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Limdi earns NIH grant for patient-oriented research

  • August 04, 2016
An NIH grant will help support personalized medicine and patient-oriented research at UAB.

nita limdiNita Limdi, Pharm.D., Ph.D., interim director, Hugh Kaul Personalized Medicine InstituteNita A. Limdi, Pharm.D., Ph.D., a professor in the Department of Neurology in the University of Alabama at Birmingham School of Medicine, has been awarded a Midcareer Investigator Award in patient-oriented research by the National Institutes of Health. The purpose of these awards, known as K24 grants, is to provide protected time to devote to patient-oriented research and to act as research mentors for clinical residents, clinical fellows and/or junior clinical faculty.

Limdi, the interim director of the UAB Hugh Kaul Personalized Medicine Institute, is engaged in antithrombotic therapy pharmacogenomics research. Antithrombotic — or anticlotting — drugs commonly known as blood thinners, are widely used but can be challenging to prescribe. Limdi’s research focus is to understand the clinical, environmental and genetic factors that influence variability in antithrombotic response and to use this information to personalize antithrombotic treatment.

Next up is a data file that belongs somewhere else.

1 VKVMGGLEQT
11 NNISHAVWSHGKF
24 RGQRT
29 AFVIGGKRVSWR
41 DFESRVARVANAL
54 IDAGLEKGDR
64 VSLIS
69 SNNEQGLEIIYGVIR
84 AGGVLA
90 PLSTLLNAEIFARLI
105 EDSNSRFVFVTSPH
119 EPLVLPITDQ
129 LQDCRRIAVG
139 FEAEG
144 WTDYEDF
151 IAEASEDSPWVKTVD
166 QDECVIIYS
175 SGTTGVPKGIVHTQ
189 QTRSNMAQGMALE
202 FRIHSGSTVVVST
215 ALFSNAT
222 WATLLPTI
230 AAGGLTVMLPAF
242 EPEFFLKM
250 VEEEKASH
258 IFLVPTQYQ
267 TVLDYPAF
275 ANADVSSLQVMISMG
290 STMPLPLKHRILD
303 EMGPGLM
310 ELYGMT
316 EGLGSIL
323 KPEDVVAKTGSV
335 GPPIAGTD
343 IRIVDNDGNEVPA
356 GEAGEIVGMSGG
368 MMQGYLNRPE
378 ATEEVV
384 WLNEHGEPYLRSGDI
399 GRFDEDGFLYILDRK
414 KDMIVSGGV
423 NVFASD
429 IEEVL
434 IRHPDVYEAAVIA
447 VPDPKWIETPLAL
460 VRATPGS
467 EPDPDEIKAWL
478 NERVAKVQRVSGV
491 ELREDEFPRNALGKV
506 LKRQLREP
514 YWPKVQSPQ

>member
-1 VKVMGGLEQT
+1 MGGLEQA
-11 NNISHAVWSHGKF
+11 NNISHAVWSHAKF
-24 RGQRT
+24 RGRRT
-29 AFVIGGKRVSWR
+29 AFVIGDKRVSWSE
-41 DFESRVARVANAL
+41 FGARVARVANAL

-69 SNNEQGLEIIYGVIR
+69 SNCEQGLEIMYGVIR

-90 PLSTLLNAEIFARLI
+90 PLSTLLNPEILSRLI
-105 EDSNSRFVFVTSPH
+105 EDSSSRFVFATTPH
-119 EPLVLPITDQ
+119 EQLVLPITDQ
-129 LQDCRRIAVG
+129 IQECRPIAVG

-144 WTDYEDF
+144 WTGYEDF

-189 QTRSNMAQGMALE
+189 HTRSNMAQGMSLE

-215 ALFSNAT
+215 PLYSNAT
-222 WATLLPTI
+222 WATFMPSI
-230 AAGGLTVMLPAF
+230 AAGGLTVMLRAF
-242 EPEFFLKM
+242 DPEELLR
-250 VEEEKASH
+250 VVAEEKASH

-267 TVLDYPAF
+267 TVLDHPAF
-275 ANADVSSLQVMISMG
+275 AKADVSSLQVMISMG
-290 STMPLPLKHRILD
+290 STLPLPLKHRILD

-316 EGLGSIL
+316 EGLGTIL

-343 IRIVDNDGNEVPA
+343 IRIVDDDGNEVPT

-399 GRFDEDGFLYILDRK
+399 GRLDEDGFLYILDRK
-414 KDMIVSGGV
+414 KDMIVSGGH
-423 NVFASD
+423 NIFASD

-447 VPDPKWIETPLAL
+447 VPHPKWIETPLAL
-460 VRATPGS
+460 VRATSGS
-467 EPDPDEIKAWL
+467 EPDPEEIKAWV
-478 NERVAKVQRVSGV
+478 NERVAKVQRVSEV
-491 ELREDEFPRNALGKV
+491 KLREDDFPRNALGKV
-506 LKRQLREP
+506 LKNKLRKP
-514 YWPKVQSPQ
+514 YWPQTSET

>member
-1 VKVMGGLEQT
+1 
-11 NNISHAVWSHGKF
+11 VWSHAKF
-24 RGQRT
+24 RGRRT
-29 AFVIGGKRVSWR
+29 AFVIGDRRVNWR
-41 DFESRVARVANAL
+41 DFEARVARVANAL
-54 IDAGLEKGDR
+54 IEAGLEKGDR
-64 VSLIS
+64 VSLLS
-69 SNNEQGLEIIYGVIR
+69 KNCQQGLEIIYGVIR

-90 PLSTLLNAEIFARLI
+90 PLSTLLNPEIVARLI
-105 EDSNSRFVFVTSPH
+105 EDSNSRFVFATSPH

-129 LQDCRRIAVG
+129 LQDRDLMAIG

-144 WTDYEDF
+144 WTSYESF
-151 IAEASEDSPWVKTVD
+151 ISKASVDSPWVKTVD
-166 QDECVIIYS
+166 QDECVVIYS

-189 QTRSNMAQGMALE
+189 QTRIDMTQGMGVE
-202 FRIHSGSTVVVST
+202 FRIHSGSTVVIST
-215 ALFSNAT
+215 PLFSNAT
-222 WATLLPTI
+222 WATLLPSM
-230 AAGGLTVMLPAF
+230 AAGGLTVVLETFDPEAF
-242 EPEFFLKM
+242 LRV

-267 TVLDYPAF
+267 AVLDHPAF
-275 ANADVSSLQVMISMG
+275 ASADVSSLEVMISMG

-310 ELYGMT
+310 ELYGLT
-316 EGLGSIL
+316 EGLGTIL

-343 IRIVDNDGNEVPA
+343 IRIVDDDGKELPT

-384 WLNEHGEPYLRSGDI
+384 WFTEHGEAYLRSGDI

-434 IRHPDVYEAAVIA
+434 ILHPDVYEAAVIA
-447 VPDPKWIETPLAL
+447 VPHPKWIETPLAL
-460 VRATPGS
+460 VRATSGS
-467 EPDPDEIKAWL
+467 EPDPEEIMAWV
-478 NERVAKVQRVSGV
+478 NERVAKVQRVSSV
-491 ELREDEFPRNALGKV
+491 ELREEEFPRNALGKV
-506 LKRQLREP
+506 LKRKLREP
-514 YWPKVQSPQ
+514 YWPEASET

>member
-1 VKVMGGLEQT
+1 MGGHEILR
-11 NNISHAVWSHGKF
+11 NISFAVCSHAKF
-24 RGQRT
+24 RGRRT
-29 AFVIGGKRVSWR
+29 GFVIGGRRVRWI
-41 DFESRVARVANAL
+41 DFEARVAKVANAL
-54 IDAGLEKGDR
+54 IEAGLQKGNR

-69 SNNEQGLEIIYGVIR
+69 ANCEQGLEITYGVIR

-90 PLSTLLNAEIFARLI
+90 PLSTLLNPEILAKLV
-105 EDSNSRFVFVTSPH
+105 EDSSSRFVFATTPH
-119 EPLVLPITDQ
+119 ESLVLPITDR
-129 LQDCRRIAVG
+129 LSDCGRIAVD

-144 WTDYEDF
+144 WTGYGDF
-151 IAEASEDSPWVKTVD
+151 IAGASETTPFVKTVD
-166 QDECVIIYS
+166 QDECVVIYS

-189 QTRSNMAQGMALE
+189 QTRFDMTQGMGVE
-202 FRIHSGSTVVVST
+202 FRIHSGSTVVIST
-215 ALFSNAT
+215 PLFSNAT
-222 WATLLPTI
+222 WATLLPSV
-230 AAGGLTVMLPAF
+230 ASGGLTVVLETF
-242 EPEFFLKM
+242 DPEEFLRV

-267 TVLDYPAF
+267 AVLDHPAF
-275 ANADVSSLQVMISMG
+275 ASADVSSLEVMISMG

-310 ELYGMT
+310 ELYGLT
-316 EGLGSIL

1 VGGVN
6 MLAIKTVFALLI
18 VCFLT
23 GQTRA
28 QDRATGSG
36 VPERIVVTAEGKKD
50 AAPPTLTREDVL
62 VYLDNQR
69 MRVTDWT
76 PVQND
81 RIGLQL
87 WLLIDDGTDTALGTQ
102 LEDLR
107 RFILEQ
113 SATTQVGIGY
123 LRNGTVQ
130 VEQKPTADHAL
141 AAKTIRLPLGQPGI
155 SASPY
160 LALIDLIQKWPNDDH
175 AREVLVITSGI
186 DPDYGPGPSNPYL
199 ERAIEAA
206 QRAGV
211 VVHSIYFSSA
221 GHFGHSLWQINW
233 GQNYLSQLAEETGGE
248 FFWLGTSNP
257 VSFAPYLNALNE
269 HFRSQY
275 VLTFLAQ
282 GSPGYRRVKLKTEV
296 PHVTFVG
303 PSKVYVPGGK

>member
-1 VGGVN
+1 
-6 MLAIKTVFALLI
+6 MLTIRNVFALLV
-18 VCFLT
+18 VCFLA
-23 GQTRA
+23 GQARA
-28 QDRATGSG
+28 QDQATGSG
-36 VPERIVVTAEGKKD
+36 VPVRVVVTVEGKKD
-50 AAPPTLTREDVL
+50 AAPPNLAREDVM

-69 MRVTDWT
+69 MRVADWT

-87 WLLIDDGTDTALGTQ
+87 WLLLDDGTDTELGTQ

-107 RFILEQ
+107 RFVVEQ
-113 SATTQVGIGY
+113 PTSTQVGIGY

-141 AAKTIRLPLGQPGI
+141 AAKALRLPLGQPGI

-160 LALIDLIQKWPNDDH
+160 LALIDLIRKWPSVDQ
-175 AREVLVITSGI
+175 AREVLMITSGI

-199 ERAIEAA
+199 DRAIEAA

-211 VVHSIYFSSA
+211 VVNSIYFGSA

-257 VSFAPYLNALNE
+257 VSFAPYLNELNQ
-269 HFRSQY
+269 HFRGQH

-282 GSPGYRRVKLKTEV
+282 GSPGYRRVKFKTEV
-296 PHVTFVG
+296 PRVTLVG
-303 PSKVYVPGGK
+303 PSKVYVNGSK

“The award will enable me to continue mentoring young clinician/scientists while augmenting my research, specifically incorporating aims that will address key knowledge gaps regarding oral anticoagulant and antiplatelet therapy,” Limdi said. “The strongly supportive and collaborative environment of UAB provides growth opportunity for my research program and allows me to build capacity in patient-oriented research by mentoring junior investigators as they advance their own careers.”

The grant, more than $800,000 over five years from the National Heart, Lung, and Blood Institute, will fund research building on ongoing work to create unique and much-needed patient-oriented research training opportunities in the area of antiplatelet and anticoagulation therapy, personalized medicine, and implementation of pharmacogenomics to tailor drug therapy. Limdi’s mentees will lead the new projects, conduct analysis and publish original research.

“The breadth and depth of the multiple institutional programs, UAB’s Center for Clinical and Translational Science, and Dr. Limdi’s leadership in the Personalized Medicine will provide the resources and the foundation to advance precision cardiovascular medicine,” said Robert Kimberly, M.D., senior associate dean for Clinical and Translational Research in the School of Medicine.